Thursday, September 10, 2015

Mountain Air

      A quick ride back to the airport in the morning, a stop at Europcar and we are off, equipped with a compact Nissan. The autostrada immediately takes us past farm fields of grapes and surprisingly, lots of corn. Has Italy joined the global market for corn syrup?  In less than an hour, we climb in elevation, passing charming towns that sit in valleys and cliffsides. Is it the uniformity of houses with their red tile roofs and stucco walls that give them their charm? Many of the small towns in the Sierra foothills feel out of place in the forested landscape and certainly do not add charm. What is it about Italy that gives these small towns such character? I am reminded that everything in Europe is a smaller scale than the US, from the size of cars, highways, tractors, houses, to cups, shower stalls, and even forks and spoons! Are we just used to excess or why are our things so big?
     We arrive at the Hotel Gaia in Cortina D'ampezza at mid day. The receptionist is not there and I make my best attempt, with gestures and drawings, to communicate with the friendly elderly gentleman, who is standing in and provides detailed directions in very animated Italian. It is amusing that people continue in animated dialogue even though we know that not a word is understood! At the same time, it is amazing how much can be conveyed with gestures, and how warmth is conveyed with just a smile? He calls me "Linda" with a lilt and a veryItalian rolled 'r' and my heart melts. 
    Cortina, home of the 1956 winter olympics, sits in a valley surrounded by verdant green grassy  slopes that rise above town; up winding roads are ski runs, chair lifts, Swiss looking chalets and apartments. In order to relieve our anxiety, we go in search of our trailhead and car park for tomorrow's hike to the rifugio. We are not sure of the exact location as self guided hiking information is sparse online, Rick Steves doesn't stay in rifugios, and foot trail maps of the area can be confusing. The information office is closed, to our dismay but thankfully we come across a ranger-like young man, who just happens to drive into the parking lot and gives us explicit directions. We learn that the information offices have closed for the season but that there are two carparks before and after Podestagno, with the trailhead off the highway on the road leading to Rifugio Ra Stua.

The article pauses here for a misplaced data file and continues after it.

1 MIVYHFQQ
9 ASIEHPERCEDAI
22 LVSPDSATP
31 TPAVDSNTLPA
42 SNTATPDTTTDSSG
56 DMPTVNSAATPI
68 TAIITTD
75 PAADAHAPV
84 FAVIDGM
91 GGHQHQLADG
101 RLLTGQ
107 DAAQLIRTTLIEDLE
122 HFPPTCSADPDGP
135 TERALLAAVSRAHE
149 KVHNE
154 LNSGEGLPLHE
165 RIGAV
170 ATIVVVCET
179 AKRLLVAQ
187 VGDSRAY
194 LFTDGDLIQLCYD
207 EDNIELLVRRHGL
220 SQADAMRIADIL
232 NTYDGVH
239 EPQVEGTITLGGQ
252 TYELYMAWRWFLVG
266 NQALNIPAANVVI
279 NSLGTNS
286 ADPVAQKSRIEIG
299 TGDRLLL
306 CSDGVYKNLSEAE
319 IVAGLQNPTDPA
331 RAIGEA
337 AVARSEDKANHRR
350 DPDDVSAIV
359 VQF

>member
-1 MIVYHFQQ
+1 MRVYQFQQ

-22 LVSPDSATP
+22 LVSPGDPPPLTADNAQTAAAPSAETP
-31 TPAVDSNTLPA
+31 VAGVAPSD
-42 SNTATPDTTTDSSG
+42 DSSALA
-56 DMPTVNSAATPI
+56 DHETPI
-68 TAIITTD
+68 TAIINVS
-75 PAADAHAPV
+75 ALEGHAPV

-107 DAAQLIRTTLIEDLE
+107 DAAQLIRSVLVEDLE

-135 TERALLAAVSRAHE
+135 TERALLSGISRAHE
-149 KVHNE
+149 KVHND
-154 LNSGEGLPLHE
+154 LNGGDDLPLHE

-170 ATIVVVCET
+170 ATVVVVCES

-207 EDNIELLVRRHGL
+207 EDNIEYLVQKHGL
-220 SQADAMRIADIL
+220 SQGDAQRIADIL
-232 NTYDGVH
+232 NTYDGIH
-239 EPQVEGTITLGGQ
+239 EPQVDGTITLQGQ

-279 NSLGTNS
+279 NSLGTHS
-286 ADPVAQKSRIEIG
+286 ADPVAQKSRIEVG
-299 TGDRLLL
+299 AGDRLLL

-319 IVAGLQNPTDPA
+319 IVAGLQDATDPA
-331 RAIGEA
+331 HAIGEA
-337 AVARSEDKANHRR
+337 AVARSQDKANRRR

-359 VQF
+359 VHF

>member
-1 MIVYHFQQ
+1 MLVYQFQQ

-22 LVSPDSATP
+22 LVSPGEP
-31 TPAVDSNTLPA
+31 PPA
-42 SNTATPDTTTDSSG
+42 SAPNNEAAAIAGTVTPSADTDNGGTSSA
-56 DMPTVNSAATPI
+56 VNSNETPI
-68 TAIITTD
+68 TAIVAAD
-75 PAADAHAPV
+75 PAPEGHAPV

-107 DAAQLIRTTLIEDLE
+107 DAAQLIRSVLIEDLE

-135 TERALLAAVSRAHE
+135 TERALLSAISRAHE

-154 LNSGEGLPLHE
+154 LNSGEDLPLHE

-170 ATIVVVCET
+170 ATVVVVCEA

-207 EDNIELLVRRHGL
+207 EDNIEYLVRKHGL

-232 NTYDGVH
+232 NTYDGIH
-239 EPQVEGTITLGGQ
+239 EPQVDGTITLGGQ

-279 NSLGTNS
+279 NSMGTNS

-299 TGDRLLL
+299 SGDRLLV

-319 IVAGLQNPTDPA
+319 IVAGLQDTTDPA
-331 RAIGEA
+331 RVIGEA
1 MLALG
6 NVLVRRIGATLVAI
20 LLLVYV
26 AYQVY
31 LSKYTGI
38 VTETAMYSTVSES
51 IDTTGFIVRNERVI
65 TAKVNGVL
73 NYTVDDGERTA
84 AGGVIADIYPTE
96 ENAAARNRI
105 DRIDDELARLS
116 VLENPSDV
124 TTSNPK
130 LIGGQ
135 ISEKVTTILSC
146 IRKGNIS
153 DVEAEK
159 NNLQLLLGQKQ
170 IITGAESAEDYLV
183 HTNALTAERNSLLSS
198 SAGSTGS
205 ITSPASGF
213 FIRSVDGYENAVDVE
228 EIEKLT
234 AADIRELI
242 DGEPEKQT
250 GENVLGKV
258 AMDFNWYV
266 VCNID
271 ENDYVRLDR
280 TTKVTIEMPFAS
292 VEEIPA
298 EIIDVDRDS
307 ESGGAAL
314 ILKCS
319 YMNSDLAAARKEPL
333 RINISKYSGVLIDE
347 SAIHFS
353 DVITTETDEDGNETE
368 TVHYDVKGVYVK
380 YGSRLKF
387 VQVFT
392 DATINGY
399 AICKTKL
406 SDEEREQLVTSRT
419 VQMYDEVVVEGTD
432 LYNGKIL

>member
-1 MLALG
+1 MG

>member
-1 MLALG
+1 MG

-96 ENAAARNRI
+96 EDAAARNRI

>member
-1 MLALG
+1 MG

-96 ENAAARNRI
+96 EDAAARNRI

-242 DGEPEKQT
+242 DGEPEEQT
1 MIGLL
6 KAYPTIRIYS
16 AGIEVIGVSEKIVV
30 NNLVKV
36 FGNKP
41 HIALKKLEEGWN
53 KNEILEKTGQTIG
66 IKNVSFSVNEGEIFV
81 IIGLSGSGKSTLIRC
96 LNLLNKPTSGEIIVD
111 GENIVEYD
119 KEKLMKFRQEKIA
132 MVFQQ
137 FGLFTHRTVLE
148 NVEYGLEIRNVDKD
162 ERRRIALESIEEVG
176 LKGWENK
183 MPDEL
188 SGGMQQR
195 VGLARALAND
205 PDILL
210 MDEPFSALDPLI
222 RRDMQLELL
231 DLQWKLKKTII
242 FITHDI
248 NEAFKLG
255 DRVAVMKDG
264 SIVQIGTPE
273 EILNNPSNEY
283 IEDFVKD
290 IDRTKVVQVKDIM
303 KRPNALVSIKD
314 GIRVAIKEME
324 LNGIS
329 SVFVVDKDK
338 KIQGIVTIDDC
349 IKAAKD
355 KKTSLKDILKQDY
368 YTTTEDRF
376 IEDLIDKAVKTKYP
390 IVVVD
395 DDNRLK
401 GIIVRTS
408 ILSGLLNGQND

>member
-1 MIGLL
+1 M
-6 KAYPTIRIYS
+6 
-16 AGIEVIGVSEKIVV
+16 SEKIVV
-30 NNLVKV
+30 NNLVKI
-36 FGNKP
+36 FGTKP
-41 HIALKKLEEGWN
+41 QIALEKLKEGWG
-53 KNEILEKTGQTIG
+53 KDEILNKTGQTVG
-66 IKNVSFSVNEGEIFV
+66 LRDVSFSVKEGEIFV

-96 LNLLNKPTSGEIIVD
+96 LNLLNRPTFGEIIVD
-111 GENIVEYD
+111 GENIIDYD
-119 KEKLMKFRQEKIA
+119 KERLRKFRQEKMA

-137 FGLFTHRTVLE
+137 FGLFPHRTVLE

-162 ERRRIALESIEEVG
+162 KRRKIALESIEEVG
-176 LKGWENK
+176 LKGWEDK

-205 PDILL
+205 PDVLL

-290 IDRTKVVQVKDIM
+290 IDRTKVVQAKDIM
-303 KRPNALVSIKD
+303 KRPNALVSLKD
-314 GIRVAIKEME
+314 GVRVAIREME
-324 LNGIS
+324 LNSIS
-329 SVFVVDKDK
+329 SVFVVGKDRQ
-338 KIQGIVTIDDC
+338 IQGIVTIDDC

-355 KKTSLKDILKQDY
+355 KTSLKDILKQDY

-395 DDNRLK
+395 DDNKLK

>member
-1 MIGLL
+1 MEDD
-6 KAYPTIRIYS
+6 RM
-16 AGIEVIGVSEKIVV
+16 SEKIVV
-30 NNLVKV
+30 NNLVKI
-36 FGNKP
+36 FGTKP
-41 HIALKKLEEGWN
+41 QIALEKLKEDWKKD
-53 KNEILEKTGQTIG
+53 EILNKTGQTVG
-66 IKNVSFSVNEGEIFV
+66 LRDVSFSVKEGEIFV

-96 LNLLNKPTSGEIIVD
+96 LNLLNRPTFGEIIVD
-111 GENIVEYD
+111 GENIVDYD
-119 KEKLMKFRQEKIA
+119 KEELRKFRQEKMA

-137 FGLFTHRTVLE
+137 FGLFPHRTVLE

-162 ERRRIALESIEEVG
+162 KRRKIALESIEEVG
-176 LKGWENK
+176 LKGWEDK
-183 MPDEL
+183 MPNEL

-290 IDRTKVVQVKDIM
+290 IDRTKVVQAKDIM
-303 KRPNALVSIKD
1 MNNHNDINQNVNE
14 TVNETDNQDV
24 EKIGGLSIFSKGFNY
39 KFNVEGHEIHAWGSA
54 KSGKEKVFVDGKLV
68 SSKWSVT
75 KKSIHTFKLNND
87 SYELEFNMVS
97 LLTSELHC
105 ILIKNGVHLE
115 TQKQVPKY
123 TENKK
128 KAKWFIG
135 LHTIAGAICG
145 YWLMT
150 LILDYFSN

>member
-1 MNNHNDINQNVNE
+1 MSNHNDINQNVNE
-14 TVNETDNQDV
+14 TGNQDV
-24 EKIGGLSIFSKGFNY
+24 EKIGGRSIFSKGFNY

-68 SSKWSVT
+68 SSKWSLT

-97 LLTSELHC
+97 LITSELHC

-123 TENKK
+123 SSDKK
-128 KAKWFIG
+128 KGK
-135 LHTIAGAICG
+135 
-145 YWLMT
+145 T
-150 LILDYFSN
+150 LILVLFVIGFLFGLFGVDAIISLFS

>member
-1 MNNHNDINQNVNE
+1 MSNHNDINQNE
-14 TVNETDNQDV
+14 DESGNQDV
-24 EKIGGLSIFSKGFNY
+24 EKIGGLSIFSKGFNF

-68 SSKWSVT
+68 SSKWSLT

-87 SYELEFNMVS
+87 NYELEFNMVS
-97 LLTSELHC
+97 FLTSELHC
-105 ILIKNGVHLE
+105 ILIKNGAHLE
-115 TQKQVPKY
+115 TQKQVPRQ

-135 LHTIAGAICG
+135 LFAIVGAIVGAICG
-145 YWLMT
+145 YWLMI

Feeling more confident, we embark on a driving tour of the Tres Cime area, taking advantage of this weather which is forecasted to change any minute. It is a beautiful day, with puffy clouds that shroud the mountain peaks. Tres Cime's jagged peaks, in the far eastern Dolomites are world famous and we stop often to gaze and photograph the 360 degree panorama of snow brushed granite spires which rise above green grassy valleys. The two lane mountain roads are easy to navigate and distances between valleys are close. The sound of cowbells echo from one valley to the next. At Lago San Antorno, a nondescript lake with a bar and cafe, we treat ourselves to German apple strudel with melted whipped cream and Italian tiramisu. This area of Italy straddles an interesting blend of Austrian, German and Italian cuisines. 
     The clouds turn gray as we make our circuit down through Misurina and back to Cortina. The rain is now a steady downpour. How quickly the scenery changes as low clouds obscure the mountains and hills, and the light fades to gray. The mountains disappear into the mist. We hope for clearer weather tomorrow as we hike out. 



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